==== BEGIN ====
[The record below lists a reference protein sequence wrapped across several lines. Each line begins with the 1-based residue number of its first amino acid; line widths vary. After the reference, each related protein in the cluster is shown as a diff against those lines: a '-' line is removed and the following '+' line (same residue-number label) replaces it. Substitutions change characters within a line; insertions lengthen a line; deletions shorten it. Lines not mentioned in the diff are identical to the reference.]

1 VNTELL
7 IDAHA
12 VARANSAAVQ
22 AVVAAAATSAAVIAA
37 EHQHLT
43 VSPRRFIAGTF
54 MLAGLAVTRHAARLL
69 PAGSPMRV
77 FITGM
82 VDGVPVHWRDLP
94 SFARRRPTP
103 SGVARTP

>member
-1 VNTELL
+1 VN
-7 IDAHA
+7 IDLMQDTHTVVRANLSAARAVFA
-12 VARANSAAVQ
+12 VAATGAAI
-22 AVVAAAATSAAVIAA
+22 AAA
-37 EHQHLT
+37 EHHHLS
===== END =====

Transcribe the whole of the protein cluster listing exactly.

[The record below lists a reference protein sequence wrapped across several lines. Each line begins with the 1-based residue number of its first amino acid; line widths vary. After the reference, each related protein in the cluster is shown as a diff against those lines: a '-' line is removed and the following '+' line (same residue-number label) replaces it. Substitutions change characters within a line; insertions lengthen a line; deletions shorten it. Lines not mentioned in the diff are identical to the reference.]

1 VNTELL
7 IDAHA
12 VARANSAAVQ
22 AVVAAAATSAAVIAA
37 EHQHLT
43 VSPRRFIAGTF
54 MLAGLAVTRHAARLL
69 PAGSPMRV
77 FITGM
82 VDGVPVHWRDLP
94 SFARRRPTP
103 SGVARTP

>member
-1 VNTELL
+1 VN
-7 IDAHA
+7 IDLMQDTHTVVRANLSAARAVFA
-12 VARANSAAVQ
+12 VAATGAAI
-22 AVVAAAATSAAVIAA
+22 AAA
-37 EHQHLT
+37 EHHHLS